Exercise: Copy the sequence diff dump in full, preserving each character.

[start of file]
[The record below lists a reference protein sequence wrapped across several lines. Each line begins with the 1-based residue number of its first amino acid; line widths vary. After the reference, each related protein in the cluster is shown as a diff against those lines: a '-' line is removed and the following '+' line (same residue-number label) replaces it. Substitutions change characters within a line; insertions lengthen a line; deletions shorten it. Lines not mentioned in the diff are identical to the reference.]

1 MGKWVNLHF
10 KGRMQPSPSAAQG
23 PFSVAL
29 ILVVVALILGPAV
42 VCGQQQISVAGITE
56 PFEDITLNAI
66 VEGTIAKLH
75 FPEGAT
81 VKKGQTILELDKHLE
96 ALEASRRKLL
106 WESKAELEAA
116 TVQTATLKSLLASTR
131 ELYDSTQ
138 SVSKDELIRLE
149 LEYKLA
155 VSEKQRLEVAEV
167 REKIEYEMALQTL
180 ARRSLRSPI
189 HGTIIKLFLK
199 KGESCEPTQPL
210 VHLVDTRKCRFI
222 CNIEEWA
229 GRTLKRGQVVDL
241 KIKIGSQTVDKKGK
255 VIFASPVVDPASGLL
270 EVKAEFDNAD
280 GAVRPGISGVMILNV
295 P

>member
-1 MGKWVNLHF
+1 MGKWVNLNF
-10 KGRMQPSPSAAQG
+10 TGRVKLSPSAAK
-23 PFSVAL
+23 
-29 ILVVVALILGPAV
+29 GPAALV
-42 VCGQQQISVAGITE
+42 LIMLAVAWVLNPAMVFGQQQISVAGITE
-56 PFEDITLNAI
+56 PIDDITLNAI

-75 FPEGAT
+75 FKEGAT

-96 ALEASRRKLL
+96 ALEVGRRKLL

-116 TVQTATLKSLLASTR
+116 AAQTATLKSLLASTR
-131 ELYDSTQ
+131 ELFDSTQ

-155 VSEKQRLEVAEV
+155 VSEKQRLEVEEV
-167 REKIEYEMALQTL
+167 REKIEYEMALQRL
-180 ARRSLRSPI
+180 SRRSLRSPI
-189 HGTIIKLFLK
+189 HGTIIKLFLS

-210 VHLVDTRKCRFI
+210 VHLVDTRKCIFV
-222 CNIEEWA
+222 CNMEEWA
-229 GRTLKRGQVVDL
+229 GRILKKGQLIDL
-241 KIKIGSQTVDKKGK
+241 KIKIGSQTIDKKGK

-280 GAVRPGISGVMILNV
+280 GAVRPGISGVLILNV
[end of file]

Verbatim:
[The record below lists a reference protein sequence wrapped across several lines. Each line begins with the 1-based residue number of its first amino acid; line widths vary. After the reference, each related protein in the cluster is shown as a diff against those lines: a '-' line is removed and the following '+' line (same residue-number label) replaces it. Substitutions change characters within a line; insertions lengthen a line; deletions shorten it. Lines not mentioned in the diff are identical to the reference.]

1 MGKWVNLHF
10 KGRMQPSPSAAQG
23 PFSVAL
29 ILVVVALILGPAV
42 VCGQQQISVAGITE
56 PFEDITLNAI
66 VEGTIAKLH
75 FPEGAT
81 VKKGQTILELDKHLE
96 ALEASRRKLL
106 WESKAELEAA
116 TVQTATLKSLLASTR
131 ELYDSTQ
138 SVSKDELIRLE
149 LEYKLA
155 VSEKQRLEVAEV
167 REKIEYEMALQTL
180 ARRSLRSPI
189 HGTIIKLFLK
199 KGESCEPTQPL
210 VHLVDTRKCRFI
222 CNIEEWA
229 GRTLKRGQVVDL
241 KIKIGSQTVDKKGK
255 VIFASPVVDPASGLL
270 EVKAEFDNAD
280 GAVRPGISGVMILNV
295 P

>member
-1 MGKWVNLHF
+1 MGKWVNLNF
-10 KGRMQPSPSAAQG
+10 TGRVKLSPSAAK
-23 PFSVAL
+23 
-29 ILVVVALILGPAV
+29 GPAALV
-42 VCGQQQISVAGITE
+42 LIMLAVAWVLNPAMVFGQQQISVAGITE
-56 PFEDITLNAI
+56 PIDDITLNAI

-75 FPEGAT
+75 FKEGAT

-96 ALEASRRKLL
+96 ALEVGRRKLL

-116 TVQTATLKSLLASTR
+116 AAQTATLKSLLASTR
-131 ELYDSTQ
+131 ELFDSTQ

-155 VSEKQRLEVAEV
+155 VSEKQRLEVEEV
-167 REKIEYEMALQTL
+167 REKIEYEMALQRL
-180 ARRSLRSPI
+180 SRRSLRSPI
-189 HGTIIKLFLK
+189 HGTIIKLFLS

-210 VHLVDTRKCRFI
+210 VHLVDTRKCIFV
-222 CNIEEWA
+222 CNMEEWA
-229 GRTLKRGQVVDL
+229 GRILKKGQLIDL
-241 KIKIGSQTVDKKGK
+241 KIKIGSQTIDKKGK

-280 GAVRPGISGVMILNV
+280 GAVRPGISGVLILNV